Greater alignment on FDI may boost all-island economy

Research papers to examine opportunities for further co-operation

Taoiseach Micheál Martin: “This collaboration with the ESRI will produce research outputs across a range of areas this year.” File photograph: Gareth Chaney/Collins

Taoiseach Micheál Martin: “This collaboration with the ESRI will produce research outputs across a range of areas this year.” File photograph: Gareth Chaney/Collins

 

The potential benefits of developing “sectoral ecosystems” on the island of Ireland to attract foreign investment in the wake of Brexit is to be examined by the Economic and Social Research Institute (ESRI) and the newly formed Shared Island unit, which is run out of the Department of the Taoiseach.

Both groups are collaborating on a series of research projects, examining the opportunity for greater alignment between Northern Ireland and the Republic in several areas, including services, foreign direct investment (FDI), health and education.

They published a series of scoping papers on Monday, setting out the parameters of the research being undertaken. The full research papers will be published later this year.

One will consider the potential for greater alignment on FDI. It noted that Northern Ireland’s continued access to the EU single market for goods could be an opportunity for “mutually beneficial co-operation”.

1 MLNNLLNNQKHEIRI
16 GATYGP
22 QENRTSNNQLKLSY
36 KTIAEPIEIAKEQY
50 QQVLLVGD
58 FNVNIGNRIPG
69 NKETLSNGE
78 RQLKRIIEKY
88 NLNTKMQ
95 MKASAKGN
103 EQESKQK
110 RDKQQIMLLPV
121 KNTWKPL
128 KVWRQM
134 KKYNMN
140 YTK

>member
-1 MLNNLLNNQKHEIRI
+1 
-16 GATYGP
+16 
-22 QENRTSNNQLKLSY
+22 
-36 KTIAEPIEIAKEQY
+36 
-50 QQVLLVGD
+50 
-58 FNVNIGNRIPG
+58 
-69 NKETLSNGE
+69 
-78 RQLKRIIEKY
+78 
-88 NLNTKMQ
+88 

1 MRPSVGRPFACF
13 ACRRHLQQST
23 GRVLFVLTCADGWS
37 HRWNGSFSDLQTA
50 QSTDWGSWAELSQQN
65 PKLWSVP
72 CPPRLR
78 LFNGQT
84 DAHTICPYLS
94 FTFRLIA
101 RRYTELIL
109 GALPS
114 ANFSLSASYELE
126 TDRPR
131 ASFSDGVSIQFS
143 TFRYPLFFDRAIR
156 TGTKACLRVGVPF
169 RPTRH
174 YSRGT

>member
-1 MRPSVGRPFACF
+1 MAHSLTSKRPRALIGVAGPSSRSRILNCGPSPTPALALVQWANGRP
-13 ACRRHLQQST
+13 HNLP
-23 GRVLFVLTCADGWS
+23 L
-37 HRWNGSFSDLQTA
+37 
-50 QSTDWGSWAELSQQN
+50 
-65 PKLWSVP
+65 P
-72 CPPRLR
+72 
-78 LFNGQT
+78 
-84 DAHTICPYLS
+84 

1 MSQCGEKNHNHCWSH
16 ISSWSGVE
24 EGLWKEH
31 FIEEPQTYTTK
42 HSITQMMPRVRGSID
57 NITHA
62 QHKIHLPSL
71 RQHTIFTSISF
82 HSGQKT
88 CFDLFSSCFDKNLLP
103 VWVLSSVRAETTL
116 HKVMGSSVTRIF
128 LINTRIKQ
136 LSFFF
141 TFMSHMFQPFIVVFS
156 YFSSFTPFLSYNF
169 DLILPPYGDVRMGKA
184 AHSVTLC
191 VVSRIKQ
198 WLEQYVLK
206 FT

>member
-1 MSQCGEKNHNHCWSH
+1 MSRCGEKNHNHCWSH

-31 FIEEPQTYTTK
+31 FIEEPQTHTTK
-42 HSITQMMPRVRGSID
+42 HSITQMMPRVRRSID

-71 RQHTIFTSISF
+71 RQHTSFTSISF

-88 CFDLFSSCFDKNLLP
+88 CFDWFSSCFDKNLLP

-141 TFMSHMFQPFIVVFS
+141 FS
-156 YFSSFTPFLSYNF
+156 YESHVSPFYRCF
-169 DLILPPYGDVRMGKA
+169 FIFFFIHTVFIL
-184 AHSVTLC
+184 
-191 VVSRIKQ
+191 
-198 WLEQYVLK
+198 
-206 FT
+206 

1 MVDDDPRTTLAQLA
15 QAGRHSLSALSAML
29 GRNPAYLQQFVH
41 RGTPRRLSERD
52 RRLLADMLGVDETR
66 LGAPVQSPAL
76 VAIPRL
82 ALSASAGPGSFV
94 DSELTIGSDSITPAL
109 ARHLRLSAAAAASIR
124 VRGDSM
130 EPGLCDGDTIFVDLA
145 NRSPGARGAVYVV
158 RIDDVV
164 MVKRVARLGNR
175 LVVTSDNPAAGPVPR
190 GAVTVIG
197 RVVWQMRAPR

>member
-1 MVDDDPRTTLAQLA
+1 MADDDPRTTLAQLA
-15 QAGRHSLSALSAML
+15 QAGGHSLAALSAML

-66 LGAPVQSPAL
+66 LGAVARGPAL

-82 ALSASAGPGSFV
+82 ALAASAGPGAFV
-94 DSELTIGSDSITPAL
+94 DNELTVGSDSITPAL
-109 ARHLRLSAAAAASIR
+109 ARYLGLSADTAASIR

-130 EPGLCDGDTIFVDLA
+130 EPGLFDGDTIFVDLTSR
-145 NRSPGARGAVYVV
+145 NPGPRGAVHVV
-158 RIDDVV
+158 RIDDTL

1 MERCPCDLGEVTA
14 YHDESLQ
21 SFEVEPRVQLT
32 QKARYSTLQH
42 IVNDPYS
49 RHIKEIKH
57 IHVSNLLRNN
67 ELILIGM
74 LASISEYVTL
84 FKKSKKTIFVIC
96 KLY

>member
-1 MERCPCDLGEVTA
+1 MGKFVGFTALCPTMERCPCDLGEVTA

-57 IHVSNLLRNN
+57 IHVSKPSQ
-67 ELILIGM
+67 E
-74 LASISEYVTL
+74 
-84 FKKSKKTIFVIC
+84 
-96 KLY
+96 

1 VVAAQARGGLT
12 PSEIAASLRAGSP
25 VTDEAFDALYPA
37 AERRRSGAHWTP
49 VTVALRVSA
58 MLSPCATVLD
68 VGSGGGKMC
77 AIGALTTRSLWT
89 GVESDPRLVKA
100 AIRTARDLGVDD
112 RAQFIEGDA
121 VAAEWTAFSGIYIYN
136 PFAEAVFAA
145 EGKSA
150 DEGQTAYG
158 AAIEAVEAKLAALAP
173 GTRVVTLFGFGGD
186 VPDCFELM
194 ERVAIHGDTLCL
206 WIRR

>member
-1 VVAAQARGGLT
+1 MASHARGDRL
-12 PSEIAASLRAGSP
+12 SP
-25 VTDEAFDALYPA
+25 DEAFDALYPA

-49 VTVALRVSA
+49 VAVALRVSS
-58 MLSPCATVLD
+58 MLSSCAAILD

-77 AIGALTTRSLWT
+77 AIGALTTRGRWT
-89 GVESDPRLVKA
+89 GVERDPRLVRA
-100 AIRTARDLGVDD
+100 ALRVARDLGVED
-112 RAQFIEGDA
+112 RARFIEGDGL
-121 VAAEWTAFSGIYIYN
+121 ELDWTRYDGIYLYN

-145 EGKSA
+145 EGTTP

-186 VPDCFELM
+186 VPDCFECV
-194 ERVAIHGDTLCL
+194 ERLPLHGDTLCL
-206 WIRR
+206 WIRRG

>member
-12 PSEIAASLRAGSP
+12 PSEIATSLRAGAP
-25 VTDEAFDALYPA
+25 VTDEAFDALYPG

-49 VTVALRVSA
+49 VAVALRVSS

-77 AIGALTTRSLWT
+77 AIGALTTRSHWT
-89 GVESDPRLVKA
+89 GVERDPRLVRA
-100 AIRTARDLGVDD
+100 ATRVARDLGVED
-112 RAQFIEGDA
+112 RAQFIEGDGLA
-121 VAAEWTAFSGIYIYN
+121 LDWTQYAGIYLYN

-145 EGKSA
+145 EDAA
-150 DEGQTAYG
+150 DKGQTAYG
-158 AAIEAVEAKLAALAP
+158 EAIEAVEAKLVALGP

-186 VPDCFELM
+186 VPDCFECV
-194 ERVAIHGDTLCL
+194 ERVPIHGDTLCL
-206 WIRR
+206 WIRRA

Benefits

It said economies of scale (critical mass) and economies of scope (knowledge complementarities) have been identified as important drivers of cross-Border co-operation.

It also highlighted the potential benefits of developing sectoral ecosystems on the island of Ireland.

Northern Ireland has been successful in attracting high-value FDI in software development, aerospace and telecommunications, while the Republic has been successful in attracting FDI in financial services, pharmaceuticals and biotechnology.

“This collaboration with the ESRI will produce research outputs across a range of areas this year, which will contribute to the conversation about how we can work together across this island, taking up the full potential of the Good Friday Agreement,” Taoiseach Micheál Martin said.

The ESRI’s Alan Barrett said: “We live on an island where we have two systems to deliver social services, such as health and education. This creates a great opportunity to learn about what works best for our citizens.”